• by PessimysticRaven (1864010) on Sunday March 04, 2012 @06:59PM (#39242479)

    I take serious issue with anything that implies a person's problem is because of "The Internet." Like the poster above (and many more to come, I bet), people simply don't care anymore. If the Internet can be held responsible for anything, anymore, it's enabling people that are so desperate for attention, they need to inform others of every minutiae of their life.

    Or I could have simply interpreted the title incorrectly; it is a silly thing.

  • by Apothem (1921856) on Sunday March 04, 2012 @07:09PM (#39242537)
    I don't think it'd bother us as much if we knew EXACTLY what data they were collecting. Perhaps a policy of some kind when a company is collecting information, they would have to show a sample of what the collected information would look like and how it would be protected. If you think about it, if there is physical proof that your information isn't as identifiable as everyone may think it is, it would probably put a lot of fear at ease. Especially if one knew that the stuff that would make anon data identifiable was missing as a whole.
  • Re:I believe so. (Score:5, Interesting)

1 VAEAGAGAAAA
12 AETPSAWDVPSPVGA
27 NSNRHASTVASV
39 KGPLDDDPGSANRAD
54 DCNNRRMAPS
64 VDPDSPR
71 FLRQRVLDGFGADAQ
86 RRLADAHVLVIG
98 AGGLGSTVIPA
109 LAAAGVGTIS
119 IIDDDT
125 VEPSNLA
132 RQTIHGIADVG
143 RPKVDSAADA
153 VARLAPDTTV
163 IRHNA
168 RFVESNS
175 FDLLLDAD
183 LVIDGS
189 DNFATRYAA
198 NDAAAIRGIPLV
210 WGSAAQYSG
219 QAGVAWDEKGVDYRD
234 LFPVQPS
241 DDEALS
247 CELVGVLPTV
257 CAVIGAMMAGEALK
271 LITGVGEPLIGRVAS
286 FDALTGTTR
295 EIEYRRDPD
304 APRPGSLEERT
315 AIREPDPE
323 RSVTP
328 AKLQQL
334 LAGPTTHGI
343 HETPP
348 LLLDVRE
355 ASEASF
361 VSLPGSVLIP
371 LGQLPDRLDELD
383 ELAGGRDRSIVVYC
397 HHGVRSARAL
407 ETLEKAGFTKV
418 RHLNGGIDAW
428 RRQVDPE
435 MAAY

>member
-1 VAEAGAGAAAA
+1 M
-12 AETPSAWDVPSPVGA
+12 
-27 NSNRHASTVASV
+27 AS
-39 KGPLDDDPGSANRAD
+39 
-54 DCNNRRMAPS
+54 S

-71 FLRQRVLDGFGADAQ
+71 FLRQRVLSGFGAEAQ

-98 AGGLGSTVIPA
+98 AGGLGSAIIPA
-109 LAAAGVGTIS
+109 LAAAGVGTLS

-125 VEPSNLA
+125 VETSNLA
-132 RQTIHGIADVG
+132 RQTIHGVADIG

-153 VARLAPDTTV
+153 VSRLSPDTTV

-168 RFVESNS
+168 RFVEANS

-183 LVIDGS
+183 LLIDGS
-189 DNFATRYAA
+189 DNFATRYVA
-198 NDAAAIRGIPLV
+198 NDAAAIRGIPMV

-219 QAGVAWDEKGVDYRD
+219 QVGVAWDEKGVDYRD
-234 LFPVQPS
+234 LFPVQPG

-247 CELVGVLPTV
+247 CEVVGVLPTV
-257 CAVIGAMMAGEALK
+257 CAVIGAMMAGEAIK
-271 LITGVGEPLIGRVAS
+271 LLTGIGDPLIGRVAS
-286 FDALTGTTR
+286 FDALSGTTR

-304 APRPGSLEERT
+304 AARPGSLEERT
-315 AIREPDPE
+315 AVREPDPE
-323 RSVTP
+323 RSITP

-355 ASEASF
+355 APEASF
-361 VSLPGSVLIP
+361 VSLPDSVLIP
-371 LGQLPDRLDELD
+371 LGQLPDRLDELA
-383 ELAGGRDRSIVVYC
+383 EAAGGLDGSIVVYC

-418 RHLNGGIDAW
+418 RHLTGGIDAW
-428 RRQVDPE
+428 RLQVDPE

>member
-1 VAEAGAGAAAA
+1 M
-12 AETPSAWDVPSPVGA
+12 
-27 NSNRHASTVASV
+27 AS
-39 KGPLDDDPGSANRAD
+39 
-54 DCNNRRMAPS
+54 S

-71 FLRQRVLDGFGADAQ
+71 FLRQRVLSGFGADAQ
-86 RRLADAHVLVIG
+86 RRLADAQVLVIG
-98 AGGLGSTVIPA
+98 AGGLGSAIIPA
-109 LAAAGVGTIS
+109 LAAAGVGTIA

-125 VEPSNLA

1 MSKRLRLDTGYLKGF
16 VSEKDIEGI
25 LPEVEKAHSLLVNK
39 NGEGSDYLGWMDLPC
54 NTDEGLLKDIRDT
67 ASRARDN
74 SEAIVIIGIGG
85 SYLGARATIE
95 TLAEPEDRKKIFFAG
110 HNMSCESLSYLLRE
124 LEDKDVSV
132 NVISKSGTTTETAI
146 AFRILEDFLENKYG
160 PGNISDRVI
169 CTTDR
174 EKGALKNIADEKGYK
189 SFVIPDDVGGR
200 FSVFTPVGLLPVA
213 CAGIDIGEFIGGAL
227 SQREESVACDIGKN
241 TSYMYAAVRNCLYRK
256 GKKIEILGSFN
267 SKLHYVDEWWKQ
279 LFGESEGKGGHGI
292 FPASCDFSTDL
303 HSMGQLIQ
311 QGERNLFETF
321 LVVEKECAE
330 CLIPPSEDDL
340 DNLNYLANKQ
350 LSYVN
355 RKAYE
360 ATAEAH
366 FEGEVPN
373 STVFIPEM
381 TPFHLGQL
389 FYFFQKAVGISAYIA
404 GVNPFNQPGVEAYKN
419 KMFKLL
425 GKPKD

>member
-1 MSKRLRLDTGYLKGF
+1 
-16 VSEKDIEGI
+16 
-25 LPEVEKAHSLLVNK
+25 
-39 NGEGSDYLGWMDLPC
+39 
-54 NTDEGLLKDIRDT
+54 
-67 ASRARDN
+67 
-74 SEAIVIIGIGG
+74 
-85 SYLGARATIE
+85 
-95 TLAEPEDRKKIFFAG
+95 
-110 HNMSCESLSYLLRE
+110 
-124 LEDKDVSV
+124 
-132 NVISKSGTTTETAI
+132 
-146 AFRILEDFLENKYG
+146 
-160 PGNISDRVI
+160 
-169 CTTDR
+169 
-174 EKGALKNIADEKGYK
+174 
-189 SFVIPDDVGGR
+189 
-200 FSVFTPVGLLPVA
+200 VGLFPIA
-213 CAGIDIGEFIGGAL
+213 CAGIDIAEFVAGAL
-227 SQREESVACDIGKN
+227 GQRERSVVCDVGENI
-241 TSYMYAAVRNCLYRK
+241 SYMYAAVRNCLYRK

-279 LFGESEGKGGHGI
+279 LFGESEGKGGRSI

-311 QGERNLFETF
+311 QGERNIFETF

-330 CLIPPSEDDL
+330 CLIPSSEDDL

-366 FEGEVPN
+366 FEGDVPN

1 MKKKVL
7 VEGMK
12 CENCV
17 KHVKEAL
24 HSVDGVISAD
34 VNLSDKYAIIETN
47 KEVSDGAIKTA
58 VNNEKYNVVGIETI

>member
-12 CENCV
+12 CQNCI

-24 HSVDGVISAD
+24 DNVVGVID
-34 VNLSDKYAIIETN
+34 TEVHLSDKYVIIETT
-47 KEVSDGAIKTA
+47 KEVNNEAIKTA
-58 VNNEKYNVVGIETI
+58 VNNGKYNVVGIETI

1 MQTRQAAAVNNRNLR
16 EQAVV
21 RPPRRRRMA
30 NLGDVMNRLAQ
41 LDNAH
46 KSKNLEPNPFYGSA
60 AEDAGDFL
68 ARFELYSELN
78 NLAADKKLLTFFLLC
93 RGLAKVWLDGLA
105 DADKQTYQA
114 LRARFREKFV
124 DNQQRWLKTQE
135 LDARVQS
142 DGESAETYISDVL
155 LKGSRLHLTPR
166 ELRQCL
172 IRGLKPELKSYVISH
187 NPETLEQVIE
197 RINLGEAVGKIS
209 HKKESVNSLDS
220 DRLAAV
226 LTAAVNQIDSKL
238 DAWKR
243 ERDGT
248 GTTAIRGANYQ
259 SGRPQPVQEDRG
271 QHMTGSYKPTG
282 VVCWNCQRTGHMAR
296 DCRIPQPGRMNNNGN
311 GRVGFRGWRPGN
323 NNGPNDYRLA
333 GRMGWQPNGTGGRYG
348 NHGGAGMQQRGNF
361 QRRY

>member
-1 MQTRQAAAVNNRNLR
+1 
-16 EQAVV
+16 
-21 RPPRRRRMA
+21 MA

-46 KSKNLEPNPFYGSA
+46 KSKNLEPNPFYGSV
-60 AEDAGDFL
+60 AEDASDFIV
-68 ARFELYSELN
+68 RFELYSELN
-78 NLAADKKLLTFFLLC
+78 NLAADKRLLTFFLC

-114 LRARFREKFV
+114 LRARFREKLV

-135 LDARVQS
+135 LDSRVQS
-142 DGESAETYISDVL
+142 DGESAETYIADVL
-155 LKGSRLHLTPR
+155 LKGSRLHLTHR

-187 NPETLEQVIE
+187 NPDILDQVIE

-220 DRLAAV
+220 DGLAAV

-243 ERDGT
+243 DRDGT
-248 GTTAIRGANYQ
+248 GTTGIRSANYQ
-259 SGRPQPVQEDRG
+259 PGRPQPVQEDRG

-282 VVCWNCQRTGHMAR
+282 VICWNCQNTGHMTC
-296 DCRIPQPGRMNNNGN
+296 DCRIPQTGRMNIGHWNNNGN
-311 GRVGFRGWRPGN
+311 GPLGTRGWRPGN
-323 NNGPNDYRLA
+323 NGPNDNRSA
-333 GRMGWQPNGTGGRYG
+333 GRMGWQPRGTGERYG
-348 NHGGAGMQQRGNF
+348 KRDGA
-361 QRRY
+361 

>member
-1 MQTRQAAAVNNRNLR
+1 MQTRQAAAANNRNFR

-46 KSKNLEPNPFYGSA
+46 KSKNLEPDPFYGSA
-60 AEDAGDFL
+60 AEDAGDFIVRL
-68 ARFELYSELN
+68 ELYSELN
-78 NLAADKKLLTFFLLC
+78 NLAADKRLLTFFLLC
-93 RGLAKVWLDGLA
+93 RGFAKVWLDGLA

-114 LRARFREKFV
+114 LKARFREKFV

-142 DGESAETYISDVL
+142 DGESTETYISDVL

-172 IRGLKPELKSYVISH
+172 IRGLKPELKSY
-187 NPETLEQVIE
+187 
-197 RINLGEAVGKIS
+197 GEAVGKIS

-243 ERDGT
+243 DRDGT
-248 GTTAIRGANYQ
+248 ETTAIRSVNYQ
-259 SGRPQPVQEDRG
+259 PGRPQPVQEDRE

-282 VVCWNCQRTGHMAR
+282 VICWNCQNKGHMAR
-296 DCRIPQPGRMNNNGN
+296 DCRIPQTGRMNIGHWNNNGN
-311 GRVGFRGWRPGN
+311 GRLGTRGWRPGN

by Anonymous Coward on Sunday March 04, 2012 @07:14PM (#39242565)

    http://en.wikipedia.org/wiki/Window_tax

    The window tax was a property tax based on the number of windows in a house. It was a significant social, cultural, and architectural force in England, France and Scotland during the 18th and 19th centuries. To avoid the tax some houses from the period can be seen to have bricked-up window-spaces (ready to be glazed at a later date), as a result of the tax.

    At that time, many people in Britain opposed income tax, on principle, because they believed that the disclosure of personal income represented an unacceptable governmental intrusion into private matters, and a potential threat to personal liberty.

    The bigger the house, the more windows it was likely to have, and the more tax the occupants would pay. Nevertheless, the tax was unpopular, because it was seen by some as a tax on "light and air".

  • Re:I live in the EU (Score:4, Interesting)

    by x1r8a3k (1170111) on Sunday March 04, 2012 @07:14PM (#39242569)
    Do you really think that its not happening wherever you are too? Like Google, Facebook, etc. Europe isn't spying on you just as much as Google, Facebook, etc. in the US is?